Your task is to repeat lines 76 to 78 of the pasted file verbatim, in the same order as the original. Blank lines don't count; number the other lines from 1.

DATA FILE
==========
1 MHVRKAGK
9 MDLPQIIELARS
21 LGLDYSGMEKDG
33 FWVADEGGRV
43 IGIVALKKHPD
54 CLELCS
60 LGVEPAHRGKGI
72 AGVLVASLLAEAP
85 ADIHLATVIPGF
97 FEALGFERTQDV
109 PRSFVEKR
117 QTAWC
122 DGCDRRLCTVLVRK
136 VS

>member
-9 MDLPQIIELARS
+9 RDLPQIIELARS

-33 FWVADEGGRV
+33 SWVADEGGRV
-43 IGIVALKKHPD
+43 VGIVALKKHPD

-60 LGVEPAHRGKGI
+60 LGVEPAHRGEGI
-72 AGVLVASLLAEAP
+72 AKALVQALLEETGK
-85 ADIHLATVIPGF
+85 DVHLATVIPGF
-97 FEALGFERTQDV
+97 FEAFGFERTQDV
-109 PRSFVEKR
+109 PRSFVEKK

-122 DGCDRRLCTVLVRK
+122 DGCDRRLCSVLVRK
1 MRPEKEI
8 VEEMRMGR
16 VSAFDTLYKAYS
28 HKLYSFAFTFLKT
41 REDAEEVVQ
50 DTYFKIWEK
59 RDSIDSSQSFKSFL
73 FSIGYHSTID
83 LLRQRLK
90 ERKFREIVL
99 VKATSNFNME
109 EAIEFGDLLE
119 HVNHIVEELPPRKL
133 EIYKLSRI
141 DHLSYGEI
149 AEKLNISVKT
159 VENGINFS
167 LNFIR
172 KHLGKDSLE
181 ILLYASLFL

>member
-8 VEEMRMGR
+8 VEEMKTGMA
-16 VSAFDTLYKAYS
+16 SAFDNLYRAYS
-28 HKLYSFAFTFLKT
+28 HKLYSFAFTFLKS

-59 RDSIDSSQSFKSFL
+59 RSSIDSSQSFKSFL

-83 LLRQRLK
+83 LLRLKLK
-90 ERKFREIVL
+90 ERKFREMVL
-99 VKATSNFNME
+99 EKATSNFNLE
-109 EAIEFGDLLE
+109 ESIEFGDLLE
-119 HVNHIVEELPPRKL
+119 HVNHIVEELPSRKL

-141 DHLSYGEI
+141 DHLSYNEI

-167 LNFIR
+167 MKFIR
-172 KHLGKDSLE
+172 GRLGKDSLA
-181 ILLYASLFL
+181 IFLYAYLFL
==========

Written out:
+167 MKFIR
-172 KHLGKDSLE
+172 GRLGKDSLA